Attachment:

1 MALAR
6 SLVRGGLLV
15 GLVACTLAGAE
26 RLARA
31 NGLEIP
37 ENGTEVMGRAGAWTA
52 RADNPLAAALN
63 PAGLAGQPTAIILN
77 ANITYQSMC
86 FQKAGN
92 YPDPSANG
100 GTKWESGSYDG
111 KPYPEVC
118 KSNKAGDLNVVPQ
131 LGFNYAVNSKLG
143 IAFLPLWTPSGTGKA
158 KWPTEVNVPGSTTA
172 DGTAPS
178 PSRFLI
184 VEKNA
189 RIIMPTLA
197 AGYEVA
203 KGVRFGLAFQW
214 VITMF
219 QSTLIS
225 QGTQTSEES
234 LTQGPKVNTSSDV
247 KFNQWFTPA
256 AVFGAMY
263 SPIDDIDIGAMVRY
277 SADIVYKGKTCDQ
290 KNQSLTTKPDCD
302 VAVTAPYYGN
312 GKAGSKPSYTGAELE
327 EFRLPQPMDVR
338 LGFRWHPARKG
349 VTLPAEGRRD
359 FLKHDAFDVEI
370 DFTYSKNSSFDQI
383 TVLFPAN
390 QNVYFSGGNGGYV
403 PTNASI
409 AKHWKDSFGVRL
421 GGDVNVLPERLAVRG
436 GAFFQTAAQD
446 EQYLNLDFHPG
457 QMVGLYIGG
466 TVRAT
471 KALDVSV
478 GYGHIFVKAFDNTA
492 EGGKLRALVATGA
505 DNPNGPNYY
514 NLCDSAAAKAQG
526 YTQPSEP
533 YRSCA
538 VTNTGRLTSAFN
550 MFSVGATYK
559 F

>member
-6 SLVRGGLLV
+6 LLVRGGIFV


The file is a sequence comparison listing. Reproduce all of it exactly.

1 MALAR
6 SLVRGGLLV
15 GLVACTLAGAE
26 RLARA
31 NGLEIP
37 ENGTEVMGRAGAWTA
52 RADNPLAAALN
63 PAGLAGQPTAIILN
77 ANITYQSMC
86 FQKAGN
92 YPDPSANG
100 GTKWESGSYDG
111 KPYPEVC
118 KSNKAGDLNVVPQ
131 LGFNYAVNSKLG
143 IAFLPLWTPSGTGKA
158 KWPTEVNVPGSTTA
172 DGTAPS
178 PSRFLI
184 VEKNA
189 RIIMPTLA
197 AGYEVA
203 KGVRFGLAFQW
214 VITMF
219 QSTLIS
225 QGTQTSEES
234 LTQGPKVNTSSDV
247 KFNQWFTPA
256 AVFGAMY
263 SPIDDIDIGAMVRY
277 SADIVYKGKTCDQ
290 KNQSLTTKPDCD
302 VAVTAPYYGN
312 GKAGSKPSYTGAELE
327 EFRLPQPMDVR
338 LGFRWHPARKG
349 VTLPAEGRRD
359 FLKHDAFDVEI
370 DFTYSKNSSFDQI
383 TVLFPAN
390 QNVYFSGGNGGYV
403 PTNASI
409 AKHWKDSFGVRL
421 GGDVNVLPERLAVRG
436 GAFFQTAAQD
446 EQYLNLDFHPG
457 QMVGLYIGG
466 TVRAT
471 KALDVSV
478 GYGHIFVKAFDNTA
492 EGGKLRALVATGA
505 DNPNGPNYY
514 NLCDSAAAKAQG
526 YTQPSEP
533 YRSCA
538 VTNTGRLTSAFN
550 MFSVGATYK
559 F

>member
-6 SLVRGGLLV
+6 LLVRGGIFV